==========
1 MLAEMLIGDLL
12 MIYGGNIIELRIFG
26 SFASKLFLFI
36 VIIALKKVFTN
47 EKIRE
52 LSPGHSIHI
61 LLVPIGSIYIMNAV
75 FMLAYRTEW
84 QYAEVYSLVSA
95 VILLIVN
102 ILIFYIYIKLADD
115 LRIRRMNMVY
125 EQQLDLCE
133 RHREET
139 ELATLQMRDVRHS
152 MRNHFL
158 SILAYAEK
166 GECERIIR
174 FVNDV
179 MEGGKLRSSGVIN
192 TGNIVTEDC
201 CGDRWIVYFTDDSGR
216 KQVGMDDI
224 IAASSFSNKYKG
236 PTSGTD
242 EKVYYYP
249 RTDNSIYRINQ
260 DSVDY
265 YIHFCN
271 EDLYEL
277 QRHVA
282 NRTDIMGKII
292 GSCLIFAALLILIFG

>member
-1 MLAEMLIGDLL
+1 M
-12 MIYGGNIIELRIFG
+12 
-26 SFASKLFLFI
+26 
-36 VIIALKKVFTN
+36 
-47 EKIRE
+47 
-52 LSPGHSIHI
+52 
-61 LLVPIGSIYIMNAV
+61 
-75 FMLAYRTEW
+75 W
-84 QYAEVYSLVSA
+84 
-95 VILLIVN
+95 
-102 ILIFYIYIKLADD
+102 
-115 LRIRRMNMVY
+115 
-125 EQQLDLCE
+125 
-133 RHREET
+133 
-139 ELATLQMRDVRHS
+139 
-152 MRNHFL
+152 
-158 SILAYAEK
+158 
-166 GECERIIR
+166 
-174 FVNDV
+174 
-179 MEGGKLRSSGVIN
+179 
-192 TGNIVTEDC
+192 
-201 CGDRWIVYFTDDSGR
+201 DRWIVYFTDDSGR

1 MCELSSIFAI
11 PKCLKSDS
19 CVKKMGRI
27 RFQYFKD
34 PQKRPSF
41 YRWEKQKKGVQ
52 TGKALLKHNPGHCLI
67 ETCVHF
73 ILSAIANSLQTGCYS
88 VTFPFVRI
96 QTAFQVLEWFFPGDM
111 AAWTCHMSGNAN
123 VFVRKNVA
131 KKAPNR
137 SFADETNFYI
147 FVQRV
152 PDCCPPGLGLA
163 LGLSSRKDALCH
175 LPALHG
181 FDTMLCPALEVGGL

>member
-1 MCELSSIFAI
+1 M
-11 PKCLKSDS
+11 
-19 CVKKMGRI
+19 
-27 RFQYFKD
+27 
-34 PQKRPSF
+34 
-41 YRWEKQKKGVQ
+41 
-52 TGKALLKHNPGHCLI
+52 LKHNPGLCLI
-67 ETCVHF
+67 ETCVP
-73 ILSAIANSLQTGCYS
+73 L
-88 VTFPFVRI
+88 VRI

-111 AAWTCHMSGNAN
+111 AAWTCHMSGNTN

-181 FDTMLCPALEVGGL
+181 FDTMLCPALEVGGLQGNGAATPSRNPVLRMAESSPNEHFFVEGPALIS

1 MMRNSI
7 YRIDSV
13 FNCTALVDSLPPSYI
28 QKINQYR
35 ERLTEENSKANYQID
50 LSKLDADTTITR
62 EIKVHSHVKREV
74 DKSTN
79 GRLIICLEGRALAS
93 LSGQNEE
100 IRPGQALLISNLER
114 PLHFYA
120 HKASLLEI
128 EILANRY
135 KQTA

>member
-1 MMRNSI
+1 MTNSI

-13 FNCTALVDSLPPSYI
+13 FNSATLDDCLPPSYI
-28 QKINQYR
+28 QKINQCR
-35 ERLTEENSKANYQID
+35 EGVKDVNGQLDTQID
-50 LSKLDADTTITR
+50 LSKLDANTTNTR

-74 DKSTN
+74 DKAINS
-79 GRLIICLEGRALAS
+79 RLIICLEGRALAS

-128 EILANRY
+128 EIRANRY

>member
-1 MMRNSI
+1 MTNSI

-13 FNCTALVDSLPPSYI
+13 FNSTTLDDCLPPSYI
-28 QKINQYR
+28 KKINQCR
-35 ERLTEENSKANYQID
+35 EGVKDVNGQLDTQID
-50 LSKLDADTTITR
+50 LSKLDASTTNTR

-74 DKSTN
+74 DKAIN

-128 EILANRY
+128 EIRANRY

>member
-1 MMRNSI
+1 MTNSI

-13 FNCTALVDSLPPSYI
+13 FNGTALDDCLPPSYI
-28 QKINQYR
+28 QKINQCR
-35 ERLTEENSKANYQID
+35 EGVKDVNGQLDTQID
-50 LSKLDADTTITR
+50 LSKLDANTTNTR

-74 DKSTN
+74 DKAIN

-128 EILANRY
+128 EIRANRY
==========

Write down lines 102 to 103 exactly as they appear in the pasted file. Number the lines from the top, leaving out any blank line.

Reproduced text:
-11 PKCLKSDS
+11 